Pope’s letter affirms lay vocation in the church and world

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Pope Francis in St. Peter’s Square before a general audience. (Photo credit: Catholic Church of England and Wales; this photo was released on the Creative Commons license.)

ROME — Pope Francis shared a strong and clear message on the role of the lay faithful in the church and in the world in a recent letter made public by the Vatican April 26.

The letter was first issued to Cardinal Marc Ouellet, the president of the Pontifical Commission for Latin America, March 19, as a follow-up to the audience the pontiff had with the participants of the commission’s plenary assembly earlier in March. The plenary was dedicated to the “indispensable role of the lay faithful in the public life of Latin American countries.”

Though the letter is one of his strongest statements yet on the laity in the church, it seemed to be directed more to clergy than to the people in the pews.  In it, the pope addressed some of the dangers of clericalism, which he said devalues the grace of baptism and extinguishes the “prophetic fire” of the church.

He said while he remembers the famous expression that emerged after the Second Vatican Council — “It’s the time of the laity” — “it seems that the clock has stopped.”

“To look at the People of God is to remember that we all entered the church as lay people,” he said. “The first sacrament, the one that seals our identity forever and of which we should always be proud, is baptism.”

“It does us good to remember that the church is not an elite of priests, of the consecrated, of the bishops, but we all form part of the Holy People faithful of God,” he continued.

He called clericalism one of the “strongest deformations that Latin America must address.”

Clericalism “not only annuls the personality of Christians, but it has a tendency to diminish and devalue the baptismal grace that the Holy Spirit put in the heart of our people,” he said.

It also “leads to the functionalization of the laity, treating them as ‘messengers,’ (restricting) different initiatives and efforts and, I even dare to say, the necessary boldness to be able to take the Good News of the Gospel” to all areas in society, he said.

“Far from stimulating the different contributions (and) proposals, little by little clericalism extinguishes the prophetic fire that the church is called to witness in the heart of her peoples,” he said. “Clericalism forgets that the visibility and sacramentality of the church belongs to the whole People of God (cf. LG 9-14), and not just to a few chosen and enlightened.”

He said the popular piety in Latin America is an example of religious expression among the laity that has remained unaffected by “that clericalism that seeks to control” and is an effective means of transforming faith into culture.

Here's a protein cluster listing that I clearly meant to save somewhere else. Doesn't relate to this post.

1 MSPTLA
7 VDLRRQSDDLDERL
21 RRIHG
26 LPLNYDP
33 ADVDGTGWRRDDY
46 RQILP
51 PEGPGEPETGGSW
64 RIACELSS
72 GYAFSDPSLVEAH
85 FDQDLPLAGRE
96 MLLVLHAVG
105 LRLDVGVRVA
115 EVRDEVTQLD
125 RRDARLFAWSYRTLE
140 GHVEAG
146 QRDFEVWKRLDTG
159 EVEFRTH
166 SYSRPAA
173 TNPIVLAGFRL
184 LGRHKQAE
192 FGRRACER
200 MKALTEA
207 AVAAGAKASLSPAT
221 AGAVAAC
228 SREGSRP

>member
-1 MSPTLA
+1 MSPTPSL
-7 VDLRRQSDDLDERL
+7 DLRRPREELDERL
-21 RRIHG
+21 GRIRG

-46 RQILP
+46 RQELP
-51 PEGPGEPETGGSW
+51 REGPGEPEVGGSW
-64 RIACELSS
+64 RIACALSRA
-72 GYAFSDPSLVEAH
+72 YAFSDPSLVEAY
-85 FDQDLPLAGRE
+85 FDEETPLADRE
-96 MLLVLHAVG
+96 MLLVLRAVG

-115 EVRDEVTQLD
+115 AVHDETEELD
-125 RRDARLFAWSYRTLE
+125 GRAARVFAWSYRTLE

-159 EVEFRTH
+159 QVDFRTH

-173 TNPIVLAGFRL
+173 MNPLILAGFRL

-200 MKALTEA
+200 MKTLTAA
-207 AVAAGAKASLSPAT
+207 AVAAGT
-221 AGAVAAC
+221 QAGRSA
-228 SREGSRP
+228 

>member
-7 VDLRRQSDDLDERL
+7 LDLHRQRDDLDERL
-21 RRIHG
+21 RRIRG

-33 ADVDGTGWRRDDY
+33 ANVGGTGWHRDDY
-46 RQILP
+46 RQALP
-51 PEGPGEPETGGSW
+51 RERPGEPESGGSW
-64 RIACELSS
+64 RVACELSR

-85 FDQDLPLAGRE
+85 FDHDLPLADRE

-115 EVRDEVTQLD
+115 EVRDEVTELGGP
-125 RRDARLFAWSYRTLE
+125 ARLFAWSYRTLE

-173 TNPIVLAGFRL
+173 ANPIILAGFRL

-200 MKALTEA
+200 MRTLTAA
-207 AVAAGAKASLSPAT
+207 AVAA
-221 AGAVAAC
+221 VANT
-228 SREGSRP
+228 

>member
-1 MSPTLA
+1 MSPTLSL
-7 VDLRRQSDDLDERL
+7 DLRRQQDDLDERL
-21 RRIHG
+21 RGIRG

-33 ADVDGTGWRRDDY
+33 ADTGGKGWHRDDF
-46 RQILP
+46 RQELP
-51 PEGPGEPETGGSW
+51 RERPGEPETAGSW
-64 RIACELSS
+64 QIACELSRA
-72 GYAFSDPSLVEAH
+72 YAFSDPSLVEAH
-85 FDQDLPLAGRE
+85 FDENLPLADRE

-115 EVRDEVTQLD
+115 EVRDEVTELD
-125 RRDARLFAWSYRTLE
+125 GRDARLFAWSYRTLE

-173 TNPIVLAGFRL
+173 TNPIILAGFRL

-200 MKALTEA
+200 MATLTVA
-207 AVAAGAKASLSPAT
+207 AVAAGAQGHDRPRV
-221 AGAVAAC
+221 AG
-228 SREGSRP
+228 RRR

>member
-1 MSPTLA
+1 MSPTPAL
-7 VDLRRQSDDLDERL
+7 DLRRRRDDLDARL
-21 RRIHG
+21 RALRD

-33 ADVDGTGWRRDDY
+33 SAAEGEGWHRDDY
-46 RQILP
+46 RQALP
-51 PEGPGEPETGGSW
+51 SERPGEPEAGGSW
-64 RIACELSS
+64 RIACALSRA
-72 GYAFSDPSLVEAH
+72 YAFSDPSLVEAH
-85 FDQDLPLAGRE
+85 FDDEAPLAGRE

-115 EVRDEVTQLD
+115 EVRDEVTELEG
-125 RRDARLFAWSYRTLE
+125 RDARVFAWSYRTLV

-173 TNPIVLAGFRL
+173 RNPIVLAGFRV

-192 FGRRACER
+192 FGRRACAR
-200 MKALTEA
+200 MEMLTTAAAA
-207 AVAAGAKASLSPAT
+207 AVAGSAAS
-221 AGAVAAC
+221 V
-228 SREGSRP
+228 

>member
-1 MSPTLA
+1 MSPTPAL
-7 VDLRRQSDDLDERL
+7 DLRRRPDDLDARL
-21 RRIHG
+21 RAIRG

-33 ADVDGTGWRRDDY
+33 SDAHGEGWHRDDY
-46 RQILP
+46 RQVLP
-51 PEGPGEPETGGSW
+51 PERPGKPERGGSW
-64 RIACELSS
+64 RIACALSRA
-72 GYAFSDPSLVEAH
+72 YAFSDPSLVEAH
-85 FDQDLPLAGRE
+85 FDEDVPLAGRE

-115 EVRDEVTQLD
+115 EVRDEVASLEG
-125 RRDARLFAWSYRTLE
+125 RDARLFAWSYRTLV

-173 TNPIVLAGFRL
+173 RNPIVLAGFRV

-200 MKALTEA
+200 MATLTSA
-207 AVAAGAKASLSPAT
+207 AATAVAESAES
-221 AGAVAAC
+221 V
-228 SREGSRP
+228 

The clergy must also listen to the desires and longings of the laity and to perceive there “a genuine presence of the Spirit,” he said.

“Let us trust our people, in their memory and their ‘intuition.’ Let us trust that the Holy Spirit acts in and with them, and that this Spirit is not only the ‘property’ of the ecclesial hierarchy,” he said.

He said pastors “must be committed” to the laity, “opening doors, working with them, dreaming with them, reflecting and especially praying with them.

It is never the pastor who tells the layman what he must do or say; they know it better than we do,” he continued.

He said clerics have “often fallen into the temptation of thinking that the committed layman is one who works in the tasks of the church and/or in the things of the parish or of the diocese, and we have reflected little on how to accompany a baptized person in his public and daily life.

“Without realizing it, we have generated a lay elite, believing that only they are committed laymen who work in the things ‘of the priests,’ and we have forgotten (and) neglected the believer … in the daily struggle to live the faith,” he continued.

“These are the situations that clericalism cannot see, as it is more concerned to dominate areas than to generate processes,” he said.

He said clergy must recognize that the laity, which is always in the midst of “new cultural forms … is in need of new forms of organization and of the celebration of the faith.”

Citing “Evangelii Gaudium,” he said this “requires imagining areas of prayer and communion with novel, more attractive and significant characteristics, especially for urban inhabitants.”

“It is obvious, and even impossible, to think that we, as pastors, should have the monopoly of the solutions for the multiple challenges that contemporary life presents to us. On the contrary, we must be at the side of our people, accompanying them in their searches and stimulating an imagination capable of responding to present-day problems,” he said. “And we do so by discerning with our people, and never for our people or without our people.”

Pastors are called to stimulate inculturation by “encouraging the people to live their faith where they are and with whom they are,” he said.

He called the laity “the real protagonists of history,” adding that they are part of the “holy people faithful of God and, therefore, the protagonists of the church and of the world, to which we are called to serve and not to make use of.”

The pope’s original letter was in Spanish. It was translated into English by ZENIT. Read the full ZENIT translation here.

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